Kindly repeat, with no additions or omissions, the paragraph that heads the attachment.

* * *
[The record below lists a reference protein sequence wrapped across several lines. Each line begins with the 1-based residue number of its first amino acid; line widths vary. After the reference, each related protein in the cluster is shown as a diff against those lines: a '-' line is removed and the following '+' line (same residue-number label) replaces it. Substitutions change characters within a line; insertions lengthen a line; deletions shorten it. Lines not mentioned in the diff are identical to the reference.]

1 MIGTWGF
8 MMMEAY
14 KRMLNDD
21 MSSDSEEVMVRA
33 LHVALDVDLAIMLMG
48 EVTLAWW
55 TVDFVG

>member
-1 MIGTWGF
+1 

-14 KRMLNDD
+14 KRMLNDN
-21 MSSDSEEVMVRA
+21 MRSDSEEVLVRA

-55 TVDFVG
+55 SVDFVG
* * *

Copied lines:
[The record below lists a reference protein sequence wrapped across several lines. Each line begins with the 1-based residue number of its first amino acid; line widths vary. After the reference, each related protein in the cluster is shown as a diff against those lines: a '-' line is removed and the following '+' line (same residue-number label) replaces it. Substitutions change characters within a line; insertions lengthen a line; deletions shorten it. Lines not mentioned in the diff are identical to the reference.]